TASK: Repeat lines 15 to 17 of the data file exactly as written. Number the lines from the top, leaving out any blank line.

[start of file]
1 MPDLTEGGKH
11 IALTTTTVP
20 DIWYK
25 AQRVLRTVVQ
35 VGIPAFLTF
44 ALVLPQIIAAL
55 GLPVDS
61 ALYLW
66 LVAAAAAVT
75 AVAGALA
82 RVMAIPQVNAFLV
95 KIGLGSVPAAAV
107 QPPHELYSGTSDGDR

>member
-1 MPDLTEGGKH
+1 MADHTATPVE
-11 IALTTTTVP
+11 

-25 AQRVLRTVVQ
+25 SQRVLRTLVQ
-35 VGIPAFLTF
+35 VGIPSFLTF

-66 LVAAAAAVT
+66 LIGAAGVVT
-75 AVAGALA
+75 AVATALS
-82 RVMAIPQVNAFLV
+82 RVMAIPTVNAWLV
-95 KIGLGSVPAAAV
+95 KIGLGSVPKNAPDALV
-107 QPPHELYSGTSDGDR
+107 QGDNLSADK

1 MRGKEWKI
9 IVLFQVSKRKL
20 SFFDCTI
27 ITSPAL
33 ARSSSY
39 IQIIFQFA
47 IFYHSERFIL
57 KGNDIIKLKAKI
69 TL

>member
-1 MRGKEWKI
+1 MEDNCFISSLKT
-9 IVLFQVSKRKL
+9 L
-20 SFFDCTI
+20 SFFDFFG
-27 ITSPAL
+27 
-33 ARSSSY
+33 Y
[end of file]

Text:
-1 MPDLTEGGKH
+1 MADHTATPVE
-11 IALTTTTVP